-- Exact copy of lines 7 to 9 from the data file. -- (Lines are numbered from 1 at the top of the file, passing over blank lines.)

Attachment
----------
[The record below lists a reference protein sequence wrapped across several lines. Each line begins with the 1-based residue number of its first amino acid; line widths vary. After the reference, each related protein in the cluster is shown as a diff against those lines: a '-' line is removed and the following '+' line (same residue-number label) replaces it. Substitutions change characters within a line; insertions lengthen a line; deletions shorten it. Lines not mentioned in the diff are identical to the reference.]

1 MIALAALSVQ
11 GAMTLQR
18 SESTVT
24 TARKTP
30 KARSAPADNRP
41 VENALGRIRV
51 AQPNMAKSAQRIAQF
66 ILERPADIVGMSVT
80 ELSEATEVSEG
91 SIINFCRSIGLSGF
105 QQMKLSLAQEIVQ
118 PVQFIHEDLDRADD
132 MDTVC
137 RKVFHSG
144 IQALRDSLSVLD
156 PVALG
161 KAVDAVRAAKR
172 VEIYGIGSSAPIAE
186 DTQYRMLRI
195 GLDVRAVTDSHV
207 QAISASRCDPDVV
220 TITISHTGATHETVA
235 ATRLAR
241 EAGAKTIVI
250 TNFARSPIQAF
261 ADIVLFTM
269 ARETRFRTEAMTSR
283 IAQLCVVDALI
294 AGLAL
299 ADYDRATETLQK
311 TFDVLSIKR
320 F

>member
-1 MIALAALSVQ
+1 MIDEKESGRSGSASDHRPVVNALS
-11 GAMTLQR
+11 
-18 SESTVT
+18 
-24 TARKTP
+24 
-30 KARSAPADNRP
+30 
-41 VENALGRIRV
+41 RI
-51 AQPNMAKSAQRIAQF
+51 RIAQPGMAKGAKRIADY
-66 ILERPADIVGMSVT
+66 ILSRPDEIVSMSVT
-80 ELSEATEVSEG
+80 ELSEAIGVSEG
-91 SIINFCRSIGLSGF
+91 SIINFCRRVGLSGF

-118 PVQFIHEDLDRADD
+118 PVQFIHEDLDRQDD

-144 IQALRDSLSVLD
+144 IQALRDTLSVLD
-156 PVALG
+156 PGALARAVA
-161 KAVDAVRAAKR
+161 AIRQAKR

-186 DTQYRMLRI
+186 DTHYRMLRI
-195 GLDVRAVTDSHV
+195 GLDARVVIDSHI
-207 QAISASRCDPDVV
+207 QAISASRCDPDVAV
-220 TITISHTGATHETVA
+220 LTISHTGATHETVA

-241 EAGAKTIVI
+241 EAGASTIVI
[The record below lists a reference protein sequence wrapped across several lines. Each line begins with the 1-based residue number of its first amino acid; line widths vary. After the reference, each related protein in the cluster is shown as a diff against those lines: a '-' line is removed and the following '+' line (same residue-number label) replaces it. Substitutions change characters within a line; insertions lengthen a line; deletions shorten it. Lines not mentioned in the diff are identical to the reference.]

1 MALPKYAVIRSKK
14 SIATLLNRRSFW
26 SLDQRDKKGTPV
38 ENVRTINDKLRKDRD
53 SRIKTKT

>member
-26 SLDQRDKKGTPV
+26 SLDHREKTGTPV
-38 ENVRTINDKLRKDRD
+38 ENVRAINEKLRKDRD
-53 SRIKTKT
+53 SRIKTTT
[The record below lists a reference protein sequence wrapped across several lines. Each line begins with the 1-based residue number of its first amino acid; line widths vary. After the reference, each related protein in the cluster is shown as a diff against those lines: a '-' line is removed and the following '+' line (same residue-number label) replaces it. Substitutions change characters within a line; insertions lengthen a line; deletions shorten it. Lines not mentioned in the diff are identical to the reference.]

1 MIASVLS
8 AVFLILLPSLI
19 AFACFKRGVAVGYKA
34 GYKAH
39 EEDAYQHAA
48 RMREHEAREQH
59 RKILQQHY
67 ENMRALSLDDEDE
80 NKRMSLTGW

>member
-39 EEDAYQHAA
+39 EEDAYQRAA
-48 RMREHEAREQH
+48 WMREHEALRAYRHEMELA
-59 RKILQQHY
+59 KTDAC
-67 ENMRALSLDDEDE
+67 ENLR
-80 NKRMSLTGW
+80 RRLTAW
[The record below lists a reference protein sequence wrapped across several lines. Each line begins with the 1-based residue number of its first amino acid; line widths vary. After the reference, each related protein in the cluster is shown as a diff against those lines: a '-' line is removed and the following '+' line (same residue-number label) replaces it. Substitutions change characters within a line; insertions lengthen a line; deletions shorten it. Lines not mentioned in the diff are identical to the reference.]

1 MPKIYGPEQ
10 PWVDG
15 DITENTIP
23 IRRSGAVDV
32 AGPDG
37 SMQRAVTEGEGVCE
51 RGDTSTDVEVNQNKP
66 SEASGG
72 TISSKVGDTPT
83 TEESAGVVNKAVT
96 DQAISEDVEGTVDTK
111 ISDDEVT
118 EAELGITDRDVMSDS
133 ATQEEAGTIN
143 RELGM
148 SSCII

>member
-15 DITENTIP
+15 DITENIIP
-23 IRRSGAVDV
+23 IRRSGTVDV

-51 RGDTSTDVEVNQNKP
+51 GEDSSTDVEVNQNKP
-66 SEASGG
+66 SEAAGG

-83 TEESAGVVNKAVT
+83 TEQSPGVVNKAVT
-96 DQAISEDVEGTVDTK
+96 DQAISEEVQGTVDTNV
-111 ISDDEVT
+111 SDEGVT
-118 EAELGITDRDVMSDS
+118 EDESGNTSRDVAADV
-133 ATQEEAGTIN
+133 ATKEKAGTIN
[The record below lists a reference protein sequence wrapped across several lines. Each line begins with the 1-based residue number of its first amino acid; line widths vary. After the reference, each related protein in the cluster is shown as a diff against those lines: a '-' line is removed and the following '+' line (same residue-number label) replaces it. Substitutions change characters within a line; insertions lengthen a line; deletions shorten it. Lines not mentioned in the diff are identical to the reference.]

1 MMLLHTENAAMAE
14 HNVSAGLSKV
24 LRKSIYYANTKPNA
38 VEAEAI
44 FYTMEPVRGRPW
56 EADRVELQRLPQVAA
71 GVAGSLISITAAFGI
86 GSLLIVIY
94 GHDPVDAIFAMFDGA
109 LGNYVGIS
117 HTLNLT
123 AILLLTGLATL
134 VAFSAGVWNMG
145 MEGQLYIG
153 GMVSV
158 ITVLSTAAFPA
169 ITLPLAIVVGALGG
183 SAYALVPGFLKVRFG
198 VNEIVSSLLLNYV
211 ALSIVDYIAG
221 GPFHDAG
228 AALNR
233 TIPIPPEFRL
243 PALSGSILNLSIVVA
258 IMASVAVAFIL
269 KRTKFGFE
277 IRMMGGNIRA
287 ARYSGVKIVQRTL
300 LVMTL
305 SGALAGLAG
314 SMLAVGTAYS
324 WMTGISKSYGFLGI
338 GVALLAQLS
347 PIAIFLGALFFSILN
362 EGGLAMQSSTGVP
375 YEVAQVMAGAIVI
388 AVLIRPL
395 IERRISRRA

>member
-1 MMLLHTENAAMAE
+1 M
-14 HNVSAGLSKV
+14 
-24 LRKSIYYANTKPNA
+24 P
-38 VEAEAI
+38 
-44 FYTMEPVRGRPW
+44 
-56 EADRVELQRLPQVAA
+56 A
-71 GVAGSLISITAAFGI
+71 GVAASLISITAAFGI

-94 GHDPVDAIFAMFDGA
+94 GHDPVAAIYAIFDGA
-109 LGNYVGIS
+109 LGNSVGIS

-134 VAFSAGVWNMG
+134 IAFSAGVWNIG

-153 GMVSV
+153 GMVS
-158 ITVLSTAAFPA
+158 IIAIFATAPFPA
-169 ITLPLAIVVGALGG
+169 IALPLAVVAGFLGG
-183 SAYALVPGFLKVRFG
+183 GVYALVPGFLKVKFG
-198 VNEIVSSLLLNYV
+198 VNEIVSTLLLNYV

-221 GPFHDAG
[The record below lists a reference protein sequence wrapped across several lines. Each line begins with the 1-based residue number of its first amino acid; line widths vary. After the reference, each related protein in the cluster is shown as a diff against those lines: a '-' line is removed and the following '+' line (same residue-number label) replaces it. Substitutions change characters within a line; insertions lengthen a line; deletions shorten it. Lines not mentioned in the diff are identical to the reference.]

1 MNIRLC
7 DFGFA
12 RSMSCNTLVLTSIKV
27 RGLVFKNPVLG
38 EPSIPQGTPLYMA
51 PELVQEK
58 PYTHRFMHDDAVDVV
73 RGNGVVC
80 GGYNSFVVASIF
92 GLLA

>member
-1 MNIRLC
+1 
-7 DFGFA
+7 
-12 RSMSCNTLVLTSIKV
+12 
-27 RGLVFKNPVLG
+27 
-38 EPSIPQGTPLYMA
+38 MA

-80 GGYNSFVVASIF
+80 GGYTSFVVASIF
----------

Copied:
41 VENALGRIRV
51 AQPNMAKSAQRIAQF
66 ILERPADIVGMSVT